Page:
There, the insurer agreed to cover the cost of repairing the portion of the roof damaged by a hailstorm, but disagreed that a full roof replacement was justified on the basis of the adjustment.
The insured compelled an expert opinion and argued that the question of whether a complete roof replacement was necessary was within the scope of an expert opinion due to the need for adjustment.
The Windridge Court took the opposite stance from Klass, denying the insured’s request, finding “whether the policy will cover the need for an aesthetic adjustment if only certain parts of the building are physically damaged and repaired while other parts are not.” … relates to the coverage.”
Shortly thereafter, in 2017, citing Windridge and again applying Illinois law, the Northern District of Illinois reached the same conclusion in Runaway Bay Condo Association v. Philadelphia Indemnity Insurance Cos.
Remarkably, the court in Klass did not take into account this conflicting extra-state authority.
Impact on property insurers operating in Connecticut
The decision in Klass will have an immediate impact on property insurers operating in Connecticut.
Post-Class, once an insurer recognizes a covered loss, it cannot avoid judgment solely on the basis that there is a coverage dispute relating to the application of Connecticut’s Matching Statute.
Appraisers are now empowered to interpret the law, including determining whether the repair of damaged property is consistent with undamaged property, as well as the meaning of the terms “adjacent” and “reasonably uniform appearance.”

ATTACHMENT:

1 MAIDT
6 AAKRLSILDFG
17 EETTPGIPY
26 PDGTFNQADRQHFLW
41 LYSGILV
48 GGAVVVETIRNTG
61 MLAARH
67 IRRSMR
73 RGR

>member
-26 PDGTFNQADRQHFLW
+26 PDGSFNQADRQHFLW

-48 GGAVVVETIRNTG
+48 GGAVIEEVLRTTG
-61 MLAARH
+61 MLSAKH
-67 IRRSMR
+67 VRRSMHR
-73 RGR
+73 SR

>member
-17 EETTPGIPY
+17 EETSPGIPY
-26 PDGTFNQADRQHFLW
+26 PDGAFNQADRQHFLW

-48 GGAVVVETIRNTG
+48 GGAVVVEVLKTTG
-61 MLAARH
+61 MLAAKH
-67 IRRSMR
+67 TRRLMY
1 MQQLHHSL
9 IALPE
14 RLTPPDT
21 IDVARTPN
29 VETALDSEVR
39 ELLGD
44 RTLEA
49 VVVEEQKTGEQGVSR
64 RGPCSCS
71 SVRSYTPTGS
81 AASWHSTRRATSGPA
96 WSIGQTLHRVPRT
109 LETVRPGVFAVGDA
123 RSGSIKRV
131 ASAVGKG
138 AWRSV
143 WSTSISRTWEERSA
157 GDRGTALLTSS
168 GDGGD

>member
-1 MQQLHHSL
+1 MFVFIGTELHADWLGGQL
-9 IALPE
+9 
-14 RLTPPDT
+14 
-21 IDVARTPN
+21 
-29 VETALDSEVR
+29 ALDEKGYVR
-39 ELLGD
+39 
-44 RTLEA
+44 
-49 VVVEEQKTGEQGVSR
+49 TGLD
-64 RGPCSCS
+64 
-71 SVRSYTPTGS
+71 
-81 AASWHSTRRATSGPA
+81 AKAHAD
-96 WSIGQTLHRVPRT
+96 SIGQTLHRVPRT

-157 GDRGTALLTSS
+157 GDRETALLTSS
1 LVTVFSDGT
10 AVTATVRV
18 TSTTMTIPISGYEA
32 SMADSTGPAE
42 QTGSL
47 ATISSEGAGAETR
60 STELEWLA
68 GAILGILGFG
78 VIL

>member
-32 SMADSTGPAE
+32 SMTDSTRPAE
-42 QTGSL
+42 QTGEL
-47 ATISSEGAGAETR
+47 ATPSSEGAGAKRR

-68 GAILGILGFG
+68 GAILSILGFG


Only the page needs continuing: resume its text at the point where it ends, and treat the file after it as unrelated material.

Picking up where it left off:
Due to the lack of guidance from the Connecticut Supreme Court on the meaning of these statutory provisions, a number of conflicting results are to be expected.
Insurers can also expect policyholders to rely on Klass to seek to further expand the scope of adjusters’ powers, such as in determining causation.
Critically, however, the court clarified that its decision in the Klass case did not rule on the question of whether causality was a question of coverage. For now, this remains an open question in Connecticut.
Therefore, Connecticut insurers reserve the right to deny evaluation if the parties dispute causality, which inherently entails coverage provisions. But when it comes to matching, Klass is now the law.
 Connecticut’s Matching Statute provides that “[w]If covered property damage requires the replacement of an item or items and the replacement item or items do not match neighboring items in quality, color or size, the insurer must replace all such items with material of the same kind and quality and having a reasonably uniform appearance.” Conn. Gen. Stat. § 38a-316e.
 The court also considered the origins of the law and the approach of other jurisdictions. Referring to legislative history, the Court identified comments from lawmakers that suggest the accordant law was intended to codify existing industry practice regarding “the assessment process.”
 Runaway Bay Condo. Ass’n vs Philadelphia Bym. Into the. Company, 262 F. Supp. 3d 599, 603 (ND Ill. 2017) (stating that “the question of whether the policy requires the replacement of undamaged property in order to achieve a match is not amenable to evaluation.”) While Illinois does not have a “Matching Statute,” the reasoning of the Windridge and Runaway Bay courts remains applicable.
 The court recognized that there is shared jurisdiction on this issue in other jurisdictions, in contrast to Quade v. Secura Ins., 814 NW2d 703, 706 (Minn. 2012) (noting that appraisers’ assessment of “amount of damage” must take into account causality), with Rogers v. State Farm Fire & Casualty Co., 984 So. 2d 382, 391-92 (Ala. 2007)
(Limiting the experts’ duty to determine the monetary value of damage to property and accordingly the decision that experts cannot make determinations as to the cause of damage).
Law360 – Conn. Judgment Expands Scope of Property Insurance Reviews 4874-5528-5522 v.1.pdf